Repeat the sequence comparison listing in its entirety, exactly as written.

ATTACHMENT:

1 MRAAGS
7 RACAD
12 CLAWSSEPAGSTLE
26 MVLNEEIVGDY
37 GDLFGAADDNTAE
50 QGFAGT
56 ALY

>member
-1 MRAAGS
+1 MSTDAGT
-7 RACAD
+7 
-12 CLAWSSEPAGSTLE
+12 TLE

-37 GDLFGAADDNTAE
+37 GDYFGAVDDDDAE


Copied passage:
1 MRAAGS
7 RACAD
12 CLAWSSEPAGSTLE
26 MVLNEEIVGDY
37 GDLFGAADDNTAE
50 QGFAGT
56 ALY

>member
-1 MRAAGS
+1 MSTDAGT
-7 RACAD
+7 
-12 CLAWSSEPAGSTLE
+12 TLE

-37 GDLFGAADDNTAE
+37 GDYFGAVDDDDAE